In 1979, I received a call from the staff person of one Congressman who had endorsed a few of our more prominent cases and had been a consistent critic of Israeli policies. He had repeatedly voted against bills to give Israel more aid, citing their human rights record. The staff person told me that her boss met with representatives of AIPAC and someone from the Embassy of Israel and a heated discussion had ensued. She said that because he liked and trusted me, I should come over to the office and speak with him. I did so, but never got to see him. In fact, despite the fact that we had been friends, he rarely spoke with me after that day. Not only that, but during his next few decades in Congress he never again voted against AIPAC-supported legislation, all the while becoming one of the largest recipients of pro-Israel financial contributions.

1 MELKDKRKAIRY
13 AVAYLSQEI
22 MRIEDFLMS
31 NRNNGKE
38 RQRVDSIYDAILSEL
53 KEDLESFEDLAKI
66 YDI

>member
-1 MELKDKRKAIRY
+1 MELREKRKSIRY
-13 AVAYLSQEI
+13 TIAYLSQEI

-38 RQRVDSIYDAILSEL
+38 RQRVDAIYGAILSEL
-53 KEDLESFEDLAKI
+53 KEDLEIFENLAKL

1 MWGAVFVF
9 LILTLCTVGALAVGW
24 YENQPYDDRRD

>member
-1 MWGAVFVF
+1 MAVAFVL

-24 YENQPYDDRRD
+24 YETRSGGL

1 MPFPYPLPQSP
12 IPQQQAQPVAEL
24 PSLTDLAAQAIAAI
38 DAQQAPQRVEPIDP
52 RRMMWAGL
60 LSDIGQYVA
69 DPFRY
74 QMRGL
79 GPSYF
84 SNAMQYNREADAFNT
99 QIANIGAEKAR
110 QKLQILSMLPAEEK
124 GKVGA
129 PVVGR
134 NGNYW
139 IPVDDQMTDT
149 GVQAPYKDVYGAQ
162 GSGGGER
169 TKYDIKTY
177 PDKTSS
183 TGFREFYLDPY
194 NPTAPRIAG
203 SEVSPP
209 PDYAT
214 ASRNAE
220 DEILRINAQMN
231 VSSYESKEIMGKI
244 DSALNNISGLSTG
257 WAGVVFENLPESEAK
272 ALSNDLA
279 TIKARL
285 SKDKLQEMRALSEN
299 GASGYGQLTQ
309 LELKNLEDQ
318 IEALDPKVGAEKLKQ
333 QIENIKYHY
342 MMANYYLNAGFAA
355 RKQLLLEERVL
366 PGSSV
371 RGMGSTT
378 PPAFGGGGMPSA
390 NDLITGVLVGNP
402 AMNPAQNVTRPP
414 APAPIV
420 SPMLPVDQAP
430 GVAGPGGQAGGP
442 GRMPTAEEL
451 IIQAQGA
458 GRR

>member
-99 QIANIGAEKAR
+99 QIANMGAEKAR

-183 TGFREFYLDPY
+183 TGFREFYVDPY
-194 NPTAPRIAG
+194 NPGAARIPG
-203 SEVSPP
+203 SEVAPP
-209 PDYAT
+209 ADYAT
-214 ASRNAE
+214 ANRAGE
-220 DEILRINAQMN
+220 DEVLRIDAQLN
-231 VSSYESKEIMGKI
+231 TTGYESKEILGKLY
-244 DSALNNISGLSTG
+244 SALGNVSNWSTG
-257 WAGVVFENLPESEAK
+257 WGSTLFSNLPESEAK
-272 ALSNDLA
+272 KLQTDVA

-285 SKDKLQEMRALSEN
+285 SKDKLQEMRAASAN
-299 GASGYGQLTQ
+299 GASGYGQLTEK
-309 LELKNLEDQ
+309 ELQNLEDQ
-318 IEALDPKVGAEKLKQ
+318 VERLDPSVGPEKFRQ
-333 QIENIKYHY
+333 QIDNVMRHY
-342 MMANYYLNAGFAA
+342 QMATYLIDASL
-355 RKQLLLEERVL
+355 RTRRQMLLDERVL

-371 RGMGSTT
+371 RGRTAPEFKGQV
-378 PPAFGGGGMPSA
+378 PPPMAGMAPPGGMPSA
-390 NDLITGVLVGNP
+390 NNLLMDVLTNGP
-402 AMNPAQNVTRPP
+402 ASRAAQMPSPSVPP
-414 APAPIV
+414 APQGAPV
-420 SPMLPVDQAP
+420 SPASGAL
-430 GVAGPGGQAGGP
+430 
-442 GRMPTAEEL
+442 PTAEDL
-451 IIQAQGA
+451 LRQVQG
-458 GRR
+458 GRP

It was fear – the threat of defeat and the power of campaign contributions, either for you (if you voted “correctly”) or against you (if you dared to vote “incorrectly”) – that shaped the way that Congress behaved on matters involving Israel and the Palestinians.

Members of Congress are not, by definition, the bravest souls on the planet. Because of the corrupting influence of money in politics and the ever-increasing amounts being spent on political campaigns (mainly for television and digital advertising), elected officials find themselves engaged in never-ending fundraising.

Many will have issues that motivate their public service but as they make their election calculations they’ll say "why should I go against the banking industry, or the health insurance and pharmaceutical companies, or the gun lobby, or Israel—when doing so might only result in money being raised to defeat me?"I remember expressing my frustration to former Congressman John Conyers that Members who consistently voted to give Israel blank check support were acting in an unprincipled way against the interests of the United States. He laughed and told me that from the day they were first elected, the only principle that guided a Congressperson’s behavior was what they felt they needed to do to be reelected. “In their minds,” he said, “the national interests of the US becomes synonymous with their reelection.”